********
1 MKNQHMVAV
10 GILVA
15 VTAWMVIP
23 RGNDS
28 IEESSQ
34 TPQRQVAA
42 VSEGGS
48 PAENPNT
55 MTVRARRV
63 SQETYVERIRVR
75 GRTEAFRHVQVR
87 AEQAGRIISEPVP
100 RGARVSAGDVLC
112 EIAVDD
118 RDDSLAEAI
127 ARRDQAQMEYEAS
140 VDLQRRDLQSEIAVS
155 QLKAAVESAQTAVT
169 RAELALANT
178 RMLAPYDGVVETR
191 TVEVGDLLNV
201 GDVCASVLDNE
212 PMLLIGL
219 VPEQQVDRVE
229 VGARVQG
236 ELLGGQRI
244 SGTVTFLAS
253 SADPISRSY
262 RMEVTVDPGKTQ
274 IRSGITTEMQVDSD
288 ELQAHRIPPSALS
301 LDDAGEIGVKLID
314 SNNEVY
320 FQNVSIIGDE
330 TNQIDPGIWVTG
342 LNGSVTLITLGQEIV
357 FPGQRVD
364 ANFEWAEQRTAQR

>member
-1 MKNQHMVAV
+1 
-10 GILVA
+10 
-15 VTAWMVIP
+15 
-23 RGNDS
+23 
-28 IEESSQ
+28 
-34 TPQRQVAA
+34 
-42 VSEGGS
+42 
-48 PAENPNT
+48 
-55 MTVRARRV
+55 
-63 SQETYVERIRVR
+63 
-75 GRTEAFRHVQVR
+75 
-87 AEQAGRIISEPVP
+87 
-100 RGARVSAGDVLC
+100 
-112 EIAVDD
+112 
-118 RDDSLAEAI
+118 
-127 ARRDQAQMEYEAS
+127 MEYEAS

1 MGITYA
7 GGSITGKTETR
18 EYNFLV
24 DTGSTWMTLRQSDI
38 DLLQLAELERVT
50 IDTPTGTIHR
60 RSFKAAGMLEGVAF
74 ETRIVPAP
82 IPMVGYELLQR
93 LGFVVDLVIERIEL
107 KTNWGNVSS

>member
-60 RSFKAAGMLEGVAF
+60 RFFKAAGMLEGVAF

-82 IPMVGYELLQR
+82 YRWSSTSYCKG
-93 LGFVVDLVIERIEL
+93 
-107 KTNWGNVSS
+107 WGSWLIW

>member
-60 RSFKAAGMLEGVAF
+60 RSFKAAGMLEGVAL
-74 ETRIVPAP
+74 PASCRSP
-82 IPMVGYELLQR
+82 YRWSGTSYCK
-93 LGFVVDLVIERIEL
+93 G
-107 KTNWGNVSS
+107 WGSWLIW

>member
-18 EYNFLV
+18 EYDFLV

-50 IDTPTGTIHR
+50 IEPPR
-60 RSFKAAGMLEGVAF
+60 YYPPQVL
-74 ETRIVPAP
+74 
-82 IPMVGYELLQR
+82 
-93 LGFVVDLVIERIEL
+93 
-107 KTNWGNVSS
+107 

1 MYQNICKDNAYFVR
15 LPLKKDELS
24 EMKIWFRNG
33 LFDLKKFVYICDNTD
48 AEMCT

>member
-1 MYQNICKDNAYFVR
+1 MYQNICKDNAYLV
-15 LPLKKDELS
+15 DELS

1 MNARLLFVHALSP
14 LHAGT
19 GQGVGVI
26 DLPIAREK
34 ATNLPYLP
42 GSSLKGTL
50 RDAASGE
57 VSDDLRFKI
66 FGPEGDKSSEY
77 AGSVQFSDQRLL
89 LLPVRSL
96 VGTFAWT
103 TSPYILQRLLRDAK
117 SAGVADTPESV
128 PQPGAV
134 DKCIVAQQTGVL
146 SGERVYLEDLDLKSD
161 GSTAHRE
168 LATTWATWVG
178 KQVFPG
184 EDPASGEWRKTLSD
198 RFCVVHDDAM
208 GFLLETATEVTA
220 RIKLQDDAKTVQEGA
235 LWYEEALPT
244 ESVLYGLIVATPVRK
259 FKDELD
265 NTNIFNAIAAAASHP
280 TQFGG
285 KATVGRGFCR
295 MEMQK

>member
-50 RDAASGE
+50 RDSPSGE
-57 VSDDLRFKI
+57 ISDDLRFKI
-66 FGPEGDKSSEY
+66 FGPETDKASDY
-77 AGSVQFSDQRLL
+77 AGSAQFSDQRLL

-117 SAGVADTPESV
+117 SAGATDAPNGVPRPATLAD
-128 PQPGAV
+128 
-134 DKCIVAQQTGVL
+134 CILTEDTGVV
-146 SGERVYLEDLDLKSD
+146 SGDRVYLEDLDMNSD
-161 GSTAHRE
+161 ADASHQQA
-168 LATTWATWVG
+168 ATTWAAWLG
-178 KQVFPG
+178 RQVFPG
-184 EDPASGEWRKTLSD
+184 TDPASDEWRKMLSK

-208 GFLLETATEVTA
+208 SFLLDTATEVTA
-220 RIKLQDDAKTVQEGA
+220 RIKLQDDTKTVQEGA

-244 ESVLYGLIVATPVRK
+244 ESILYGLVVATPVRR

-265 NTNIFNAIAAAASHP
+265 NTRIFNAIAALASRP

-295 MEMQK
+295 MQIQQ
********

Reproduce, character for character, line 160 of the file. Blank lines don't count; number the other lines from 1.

-50 RDAASGE